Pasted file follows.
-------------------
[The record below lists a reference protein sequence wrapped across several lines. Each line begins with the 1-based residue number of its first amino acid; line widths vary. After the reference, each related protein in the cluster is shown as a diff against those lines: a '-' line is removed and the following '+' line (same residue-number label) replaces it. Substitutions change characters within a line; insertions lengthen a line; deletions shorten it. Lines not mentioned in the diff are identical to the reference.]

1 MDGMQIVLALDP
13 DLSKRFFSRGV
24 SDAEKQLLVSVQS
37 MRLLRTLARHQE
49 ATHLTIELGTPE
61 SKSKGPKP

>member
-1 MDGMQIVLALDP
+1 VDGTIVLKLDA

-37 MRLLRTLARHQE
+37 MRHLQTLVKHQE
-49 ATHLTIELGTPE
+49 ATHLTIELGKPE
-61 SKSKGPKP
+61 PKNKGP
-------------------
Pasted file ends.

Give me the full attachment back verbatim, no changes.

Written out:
[The record below lists a reference protein sequence wrapped across several lines. Each line begins with the 1-based residue number of its first amino acid; line widths vary. After the reference, each related protein in the cluster is shown as a diff against those lines: a '-' line is removed and the following '+' line (same residue-number label) replaces it. Substitutions change characters within a line; insertions lengthen a line; deletions shorten it. Lines not mentioned in the diff are identical to the reference.]

1 MDGMQIVLALDP
13 DLSKRFFSRGV
24 SDAEKQLLVSVQS
37 MRLLRTLARHQE
49 ATHLTIELGTPE
61 SKSKGPKP

>member
-1 MDGMQIVLALDP
+1 VDGTIVLKLDA

-37 MRLLRTLARHQE
+37 MRHLQTLVKHQE
-49 ATHLTIELGTPE
+49 ATHLTIELGKPE
-61 SKSKGPKP
+61 PKNKGP